Posted On 11.12.14 by in Personal Injury
Each year, thousands of injuries are reportedly caused by amusement park rides. While some injuries are minor, such as headaches, major injuries do happen. Between 1987 and 2000, amusement park rides claimed the lives of 51 people. With roller coasters only becoming larger and faster with today’s technological advances, the question of rider safety should be seriously considered.
In 2006, the federal Consumer Product Safety Commission (CPSC) reported that nearly 8,800 people were harmed from amusement park rides. Children between ten and 14 years old sustain the most injuries, particularly because of their smaller size.
Head, neck and back injuries – these injuries are typically sustained from rides that whip riders around, such as roller coasters and spinning rides. Bumper cars also causes these types of injuries.
Skin lacerations, torn ligaments, and bone fractures
Drowning caused by water slides or other water rides, such as a “lazy river” ride
Stroke from neck trauma, particularly to the ligaments in the neck
Traumatic brain injuries – due to the G-forces in many rides, the prevalence of brain injury is common. The rapid speed of rides causes unnatural pressure and stress to the brain, resulting in injury.
Death – some riders, especially small children, can be thrown from rides. Small riders can also fall out of seats and harnesses.
In most cases, mechanical failures result in amusement park injuries. However, operator negligence can also be a factor.
Mechanical failure – these failures occur when a mechanism of the ride itself fails. For instance, if a car detaches from the roller coaster railing, this would be considered a mechanical failure. Same applies when a lap bar releases mid-ride.
Improper ride operation – if the ride operator stops the ride abruptly or fastens a seat belt incorrectly, this is an operator error.
Passenger misuse – If a rider fails to follow instructions, serious injury can occur. If a rider stands up during a ride or rocks a car, this is considered passenger misuse. Sitting improperly or unhooking safety restraints or harnesses can result in potentially fatal injuries.
Inherent danger of the ride – some rides are inherently dangerous, particularly rides that whip riders in a fast pace in multiple directions. Roller coasters have been shown to cause cerebral and retinal hemorrhaging, as well as loss of consciousness. Severe headaches and dizziness may also occur from some rides.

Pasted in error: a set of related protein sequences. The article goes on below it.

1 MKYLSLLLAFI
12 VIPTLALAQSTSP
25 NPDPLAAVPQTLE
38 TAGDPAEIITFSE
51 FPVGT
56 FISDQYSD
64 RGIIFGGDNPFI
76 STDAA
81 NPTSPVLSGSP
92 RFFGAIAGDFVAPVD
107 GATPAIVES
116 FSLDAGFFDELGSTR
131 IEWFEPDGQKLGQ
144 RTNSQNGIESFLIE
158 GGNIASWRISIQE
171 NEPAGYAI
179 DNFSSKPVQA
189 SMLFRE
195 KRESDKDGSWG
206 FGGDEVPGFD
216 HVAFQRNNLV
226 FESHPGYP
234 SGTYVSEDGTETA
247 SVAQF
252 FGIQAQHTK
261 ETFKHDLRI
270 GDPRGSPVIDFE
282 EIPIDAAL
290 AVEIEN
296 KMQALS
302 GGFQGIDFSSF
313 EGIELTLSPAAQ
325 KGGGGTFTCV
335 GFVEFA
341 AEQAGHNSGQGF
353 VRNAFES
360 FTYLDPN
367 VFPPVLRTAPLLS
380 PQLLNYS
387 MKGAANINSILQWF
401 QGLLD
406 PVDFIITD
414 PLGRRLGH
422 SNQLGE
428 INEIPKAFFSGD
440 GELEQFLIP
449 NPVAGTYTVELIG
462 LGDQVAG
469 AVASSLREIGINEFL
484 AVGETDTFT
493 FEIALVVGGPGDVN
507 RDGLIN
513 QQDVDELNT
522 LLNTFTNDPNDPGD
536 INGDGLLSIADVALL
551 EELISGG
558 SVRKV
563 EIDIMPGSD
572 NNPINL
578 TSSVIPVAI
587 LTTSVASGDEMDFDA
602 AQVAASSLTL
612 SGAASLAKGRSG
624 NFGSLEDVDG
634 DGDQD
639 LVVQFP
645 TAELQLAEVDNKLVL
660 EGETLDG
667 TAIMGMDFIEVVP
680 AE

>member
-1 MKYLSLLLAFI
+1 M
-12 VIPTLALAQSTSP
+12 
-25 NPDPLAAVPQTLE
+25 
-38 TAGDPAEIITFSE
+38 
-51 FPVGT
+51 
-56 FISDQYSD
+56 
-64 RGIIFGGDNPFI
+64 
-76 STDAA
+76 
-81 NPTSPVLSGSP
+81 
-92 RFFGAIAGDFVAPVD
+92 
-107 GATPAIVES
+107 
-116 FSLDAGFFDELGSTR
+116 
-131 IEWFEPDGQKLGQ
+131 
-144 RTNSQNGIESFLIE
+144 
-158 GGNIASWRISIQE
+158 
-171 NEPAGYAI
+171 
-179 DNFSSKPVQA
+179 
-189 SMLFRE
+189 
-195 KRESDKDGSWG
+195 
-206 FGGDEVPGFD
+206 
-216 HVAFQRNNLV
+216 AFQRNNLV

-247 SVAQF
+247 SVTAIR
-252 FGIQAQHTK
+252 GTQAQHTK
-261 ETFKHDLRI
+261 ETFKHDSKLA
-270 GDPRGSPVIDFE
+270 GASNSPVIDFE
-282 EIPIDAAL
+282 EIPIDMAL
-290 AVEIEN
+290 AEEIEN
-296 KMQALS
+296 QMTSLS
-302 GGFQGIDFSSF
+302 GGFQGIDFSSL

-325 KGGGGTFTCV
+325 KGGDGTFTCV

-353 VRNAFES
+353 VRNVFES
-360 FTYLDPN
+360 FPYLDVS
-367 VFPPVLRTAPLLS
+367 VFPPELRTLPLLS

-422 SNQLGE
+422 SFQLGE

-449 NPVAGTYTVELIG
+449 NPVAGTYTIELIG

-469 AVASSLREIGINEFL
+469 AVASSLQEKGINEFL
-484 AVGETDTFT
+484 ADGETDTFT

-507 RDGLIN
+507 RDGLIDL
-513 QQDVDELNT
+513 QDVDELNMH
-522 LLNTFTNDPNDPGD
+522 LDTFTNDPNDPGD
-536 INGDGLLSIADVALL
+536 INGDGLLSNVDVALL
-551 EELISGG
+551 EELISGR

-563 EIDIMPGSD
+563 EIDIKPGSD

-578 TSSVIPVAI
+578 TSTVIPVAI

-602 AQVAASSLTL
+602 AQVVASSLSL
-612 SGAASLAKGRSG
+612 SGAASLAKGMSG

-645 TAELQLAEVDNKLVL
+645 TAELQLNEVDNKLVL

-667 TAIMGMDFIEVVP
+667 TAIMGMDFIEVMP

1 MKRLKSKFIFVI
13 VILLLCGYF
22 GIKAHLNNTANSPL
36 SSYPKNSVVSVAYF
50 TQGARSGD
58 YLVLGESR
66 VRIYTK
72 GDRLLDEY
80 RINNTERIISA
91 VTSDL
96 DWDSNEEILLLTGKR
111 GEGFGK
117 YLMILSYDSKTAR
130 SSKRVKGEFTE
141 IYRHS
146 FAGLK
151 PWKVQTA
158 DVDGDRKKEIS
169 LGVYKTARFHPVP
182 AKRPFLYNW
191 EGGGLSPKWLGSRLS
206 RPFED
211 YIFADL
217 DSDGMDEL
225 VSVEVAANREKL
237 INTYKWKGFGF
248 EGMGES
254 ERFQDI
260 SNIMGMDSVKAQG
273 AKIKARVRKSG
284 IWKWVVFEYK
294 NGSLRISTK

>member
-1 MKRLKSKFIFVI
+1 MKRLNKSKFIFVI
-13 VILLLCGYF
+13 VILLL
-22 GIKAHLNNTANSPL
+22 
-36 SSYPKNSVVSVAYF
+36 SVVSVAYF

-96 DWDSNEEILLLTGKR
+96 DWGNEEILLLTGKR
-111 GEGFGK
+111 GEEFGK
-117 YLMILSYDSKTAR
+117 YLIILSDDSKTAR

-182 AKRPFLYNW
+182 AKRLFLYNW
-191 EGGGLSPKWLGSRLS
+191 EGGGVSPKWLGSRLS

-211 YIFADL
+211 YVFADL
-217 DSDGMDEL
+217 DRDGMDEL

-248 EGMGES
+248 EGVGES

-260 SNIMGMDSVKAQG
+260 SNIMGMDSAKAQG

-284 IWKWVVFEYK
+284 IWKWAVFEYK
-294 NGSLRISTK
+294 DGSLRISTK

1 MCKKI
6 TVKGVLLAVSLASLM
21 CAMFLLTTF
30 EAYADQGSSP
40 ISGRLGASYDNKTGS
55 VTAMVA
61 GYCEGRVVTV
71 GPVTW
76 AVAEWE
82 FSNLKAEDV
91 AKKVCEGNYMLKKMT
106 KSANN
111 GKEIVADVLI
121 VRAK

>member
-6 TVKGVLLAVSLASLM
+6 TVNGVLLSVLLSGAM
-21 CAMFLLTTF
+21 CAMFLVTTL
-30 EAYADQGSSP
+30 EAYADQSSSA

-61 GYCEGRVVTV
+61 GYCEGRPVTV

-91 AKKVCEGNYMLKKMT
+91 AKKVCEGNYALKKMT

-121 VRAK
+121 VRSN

Whether the federal government has oversight of amusement park rides depends entirely on the location and fixture of the ride. For instance, fixed-site roller coasters, like those at Six Flags, are not regulated by the federal government, but instead are inspected by the state. In other states, fixed-site rides are inspected and overseen by third party regulators. The federal government, in this case the CPSC, oversees only mobile rides. Rides that move from various locations, such as carnival rides, are the only rides that the government has the authority to regulate.
Negligence and product liability are the two main legal platforms for someone to file a lawsuit against an amusement park for an injury. In order for the lawsuit to be successful, the rider must be able to prove that the amusement park or ride operator was negligent in maintaining the safety of the ride. The rider must also prove that the ride caused the injury.
For product liability claims, the rider must be able to prove that a ride was defective. Once a defective is established, the rider then must prove that the defective directly caused injury.
There are three main defenses that an amusement park will use against the plaintiff. The first being that riders automatically assume risk by riding rides. If a reasonable person recognizes that there is an inherent danger in an amusement park ride, they are assuming risk if they choose to participate in that ride. This defense does not work if a rider is unaware that a lap bar is broken. This danger is unforeseen and would most likely be considered negligence on the park’s side.
The next defense an amusement park might use is that a rider did not comply with safety instructions. If a rider is hurt on a ride because they stood up when they were initially instructed to remain seated throughout the duration of the ride, then this rider did not comply with the instructions they were given.
The third defense an amusement park has is if there was a disclaimer on the amusement park tickets. This disclaimer may state that the park is cleared of liability should a rider be harmed on a ride. However, these disclaimers rarely hold up in a lawsuit. Further, legal contracts such as a ticket disclaimer, are typically questionable when it comes to children and teenagers as they do not understand the legal premises of an amusement clearly itself of liability. Because of the vagueness of ticket disclaimers, they usually do not hold up as a solid defense in court.
If you have been injured because of an amusement park ride, speak to an experienced personal injury attorney. The attorneys at Ingerman & Horwitz specialize in products liability and personal injury litigation, so they would know how to get you the compensation that you deserve.
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